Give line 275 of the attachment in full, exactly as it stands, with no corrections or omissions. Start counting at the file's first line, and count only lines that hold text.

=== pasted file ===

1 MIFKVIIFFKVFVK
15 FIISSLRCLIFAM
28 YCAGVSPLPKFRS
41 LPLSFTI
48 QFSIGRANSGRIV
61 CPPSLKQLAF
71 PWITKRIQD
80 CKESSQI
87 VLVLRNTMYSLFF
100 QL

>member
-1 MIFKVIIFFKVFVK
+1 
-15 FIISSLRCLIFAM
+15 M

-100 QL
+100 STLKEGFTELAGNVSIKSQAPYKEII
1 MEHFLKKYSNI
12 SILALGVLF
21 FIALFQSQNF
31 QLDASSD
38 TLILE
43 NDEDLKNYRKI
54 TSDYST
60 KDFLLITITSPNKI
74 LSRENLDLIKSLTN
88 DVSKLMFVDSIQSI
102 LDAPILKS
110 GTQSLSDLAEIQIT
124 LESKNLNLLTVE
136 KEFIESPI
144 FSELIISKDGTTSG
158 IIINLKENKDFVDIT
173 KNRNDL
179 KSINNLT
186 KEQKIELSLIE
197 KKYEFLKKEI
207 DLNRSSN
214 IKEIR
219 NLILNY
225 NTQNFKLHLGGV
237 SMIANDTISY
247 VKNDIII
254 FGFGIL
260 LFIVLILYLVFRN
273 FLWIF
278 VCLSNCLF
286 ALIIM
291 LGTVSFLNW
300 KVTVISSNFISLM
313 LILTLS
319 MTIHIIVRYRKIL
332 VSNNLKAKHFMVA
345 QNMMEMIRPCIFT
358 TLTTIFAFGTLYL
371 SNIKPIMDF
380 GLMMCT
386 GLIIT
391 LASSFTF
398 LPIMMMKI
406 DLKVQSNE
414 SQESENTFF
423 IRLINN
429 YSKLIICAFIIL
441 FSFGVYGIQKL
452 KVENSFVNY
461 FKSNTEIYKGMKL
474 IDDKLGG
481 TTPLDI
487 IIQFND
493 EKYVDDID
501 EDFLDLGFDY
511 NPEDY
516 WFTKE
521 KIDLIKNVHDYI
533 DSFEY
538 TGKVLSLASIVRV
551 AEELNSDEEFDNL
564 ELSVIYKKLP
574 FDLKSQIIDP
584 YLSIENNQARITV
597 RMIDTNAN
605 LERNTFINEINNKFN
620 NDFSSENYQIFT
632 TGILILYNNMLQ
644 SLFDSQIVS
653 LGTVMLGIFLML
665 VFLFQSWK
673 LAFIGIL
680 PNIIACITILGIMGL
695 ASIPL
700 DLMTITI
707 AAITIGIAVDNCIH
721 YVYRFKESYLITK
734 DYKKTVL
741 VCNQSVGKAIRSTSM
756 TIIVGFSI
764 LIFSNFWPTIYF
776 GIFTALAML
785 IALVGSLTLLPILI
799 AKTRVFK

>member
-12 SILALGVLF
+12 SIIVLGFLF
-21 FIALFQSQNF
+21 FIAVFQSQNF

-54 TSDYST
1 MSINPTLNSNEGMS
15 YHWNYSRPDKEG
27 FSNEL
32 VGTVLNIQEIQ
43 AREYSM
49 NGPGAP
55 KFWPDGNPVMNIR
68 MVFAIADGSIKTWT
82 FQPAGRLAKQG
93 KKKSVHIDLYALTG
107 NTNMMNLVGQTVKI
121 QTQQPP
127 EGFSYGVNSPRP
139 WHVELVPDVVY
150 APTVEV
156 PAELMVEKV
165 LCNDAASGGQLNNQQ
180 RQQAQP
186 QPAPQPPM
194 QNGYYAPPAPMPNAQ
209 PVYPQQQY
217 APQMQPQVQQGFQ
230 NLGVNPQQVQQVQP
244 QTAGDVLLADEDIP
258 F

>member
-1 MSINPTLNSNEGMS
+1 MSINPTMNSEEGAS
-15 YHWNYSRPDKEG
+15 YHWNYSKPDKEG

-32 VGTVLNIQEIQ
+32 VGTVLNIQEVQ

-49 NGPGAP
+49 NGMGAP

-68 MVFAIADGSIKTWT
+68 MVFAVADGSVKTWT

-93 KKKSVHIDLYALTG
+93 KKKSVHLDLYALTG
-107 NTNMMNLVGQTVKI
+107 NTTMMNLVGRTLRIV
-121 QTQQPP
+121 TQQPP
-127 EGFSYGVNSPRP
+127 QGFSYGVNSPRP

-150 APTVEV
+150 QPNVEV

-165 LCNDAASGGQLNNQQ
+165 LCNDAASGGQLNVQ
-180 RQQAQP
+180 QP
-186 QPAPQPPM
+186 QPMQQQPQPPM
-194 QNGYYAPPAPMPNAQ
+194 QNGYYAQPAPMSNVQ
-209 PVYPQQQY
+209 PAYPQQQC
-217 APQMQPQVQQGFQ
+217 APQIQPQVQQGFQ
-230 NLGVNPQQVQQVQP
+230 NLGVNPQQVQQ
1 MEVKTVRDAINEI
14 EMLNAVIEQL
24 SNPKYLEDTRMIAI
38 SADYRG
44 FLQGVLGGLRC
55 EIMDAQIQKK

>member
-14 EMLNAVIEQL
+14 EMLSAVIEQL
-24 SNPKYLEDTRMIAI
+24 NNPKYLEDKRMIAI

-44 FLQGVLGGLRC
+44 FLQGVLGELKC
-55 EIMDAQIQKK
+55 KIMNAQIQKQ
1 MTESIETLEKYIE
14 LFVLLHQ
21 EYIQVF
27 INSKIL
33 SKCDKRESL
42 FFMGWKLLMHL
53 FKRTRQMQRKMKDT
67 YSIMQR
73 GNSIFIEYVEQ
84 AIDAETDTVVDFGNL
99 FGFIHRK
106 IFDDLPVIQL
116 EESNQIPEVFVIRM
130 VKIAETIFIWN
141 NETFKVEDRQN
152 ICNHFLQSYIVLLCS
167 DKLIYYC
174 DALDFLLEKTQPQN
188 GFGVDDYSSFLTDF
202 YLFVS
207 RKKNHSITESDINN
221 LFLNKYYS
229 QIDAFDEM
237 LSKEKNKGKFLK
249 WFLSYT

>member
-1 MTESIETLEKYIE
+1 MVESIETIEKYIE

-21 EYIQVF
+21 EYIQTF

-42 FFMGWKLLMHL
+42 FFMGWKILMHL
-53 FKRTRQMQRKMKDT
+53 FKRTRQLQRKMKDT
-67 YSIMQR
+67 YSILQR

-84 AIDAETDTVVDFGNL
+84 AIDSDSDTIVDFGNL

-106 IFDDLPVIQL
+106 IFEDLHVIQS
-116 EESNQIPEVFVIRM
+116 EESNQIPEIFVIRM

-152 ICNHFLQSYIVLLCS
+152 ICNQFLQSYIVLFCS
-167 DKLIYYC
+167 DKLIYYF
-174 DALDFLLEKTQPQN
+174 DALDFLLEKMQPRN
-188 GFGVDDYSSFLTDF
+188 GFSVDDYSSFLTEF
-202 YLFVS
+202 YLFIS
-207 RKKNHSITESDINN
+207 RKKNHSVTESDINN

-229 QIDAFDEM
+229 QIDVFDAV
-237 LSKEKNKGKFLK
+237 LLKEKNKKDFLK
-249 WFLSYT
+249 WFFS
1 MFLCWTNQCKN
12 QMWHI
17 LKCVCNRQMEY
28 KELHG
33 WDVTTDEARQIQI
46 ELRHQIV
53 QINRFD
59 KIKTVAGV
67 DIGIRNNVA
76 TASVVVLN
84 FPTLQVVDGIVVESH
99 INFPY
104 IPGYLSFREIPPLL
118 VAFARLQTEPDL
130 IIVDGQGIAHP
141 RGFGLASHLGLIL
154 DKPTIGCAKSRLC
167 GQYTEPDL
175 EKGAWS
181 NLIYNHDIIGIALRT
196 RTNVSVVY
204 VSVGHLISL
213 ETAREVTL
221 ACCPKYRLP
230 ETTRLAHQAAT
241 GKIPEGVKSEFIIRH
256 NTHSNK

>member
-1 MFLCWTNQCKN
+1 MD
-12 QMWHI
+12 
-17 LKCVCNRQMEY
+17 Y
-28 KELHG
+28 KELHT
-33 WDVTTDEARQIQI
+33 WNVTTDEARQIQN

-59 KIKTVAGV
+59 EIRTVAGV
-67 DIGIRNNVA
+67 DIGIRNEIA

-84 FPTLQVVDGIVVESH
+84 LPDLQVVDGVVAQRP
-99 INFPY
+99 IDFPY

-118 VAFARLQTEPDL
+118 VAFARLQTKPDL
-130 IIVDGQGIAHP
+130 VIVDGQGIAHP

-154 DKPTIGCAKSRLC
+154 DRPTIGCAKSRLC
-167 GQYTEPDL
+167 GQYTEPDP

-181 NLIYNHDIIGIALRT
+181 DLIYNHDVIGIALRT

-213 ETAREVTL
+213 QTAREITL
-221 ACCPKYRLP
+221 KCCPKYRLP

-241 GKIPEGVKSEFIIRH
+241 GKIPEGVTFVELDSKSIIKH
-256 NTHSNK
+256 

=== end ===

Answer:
-17 LKCVCNRQMEY